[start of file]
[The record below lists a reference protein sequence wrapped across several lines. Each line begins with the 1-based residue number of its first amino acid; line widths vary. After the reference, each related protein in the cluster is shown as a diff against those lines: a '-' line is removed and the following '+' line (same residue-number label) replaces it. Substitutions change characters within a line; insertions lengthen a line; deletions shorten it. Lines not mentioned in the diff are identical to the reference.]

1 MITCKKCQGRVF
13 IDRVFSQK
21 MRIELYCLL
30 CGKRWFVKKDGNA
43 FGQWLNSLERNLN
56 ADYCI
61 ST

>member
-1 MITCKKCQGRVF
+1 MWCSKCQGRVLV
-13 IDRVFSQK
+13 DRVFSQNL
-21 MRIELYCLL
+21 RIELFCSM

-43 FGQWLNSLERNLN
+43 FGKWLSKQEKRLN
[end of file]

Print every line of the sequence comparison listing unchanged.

[The record below lists a reference protein sequence wrapped across several lines. Each line begins with the 1-based residue number of its first amino acid; line widths vary. After the reference, each related protein in the cluster is shown as a diff against those lines: a '-' line is removed and the following '+' line (same residue-number label) replaces it. Substitutions change characters within a line; insertions lengthen a line; deletions shorten it. Lines not mentioned in the diff are identical to the reference.]

1 MITCKKCQGRVF
13 IDRVFSQK
21 MRIELYCLL
30 CGKRWFVKKDGNA
43 FGQWLNSLERNLN
56 ADYCI
61 ST

>member
-1 MITCKKCQGRVF
+1 MWCSKCQGRVLV
-13 IDRVFSQK
+13 DRVFSQNL
-21 MRIELYCLL
+21 RIELFCSM

-43 FGQWLNSLERNLN
+43 FGKWLSKQEKRLN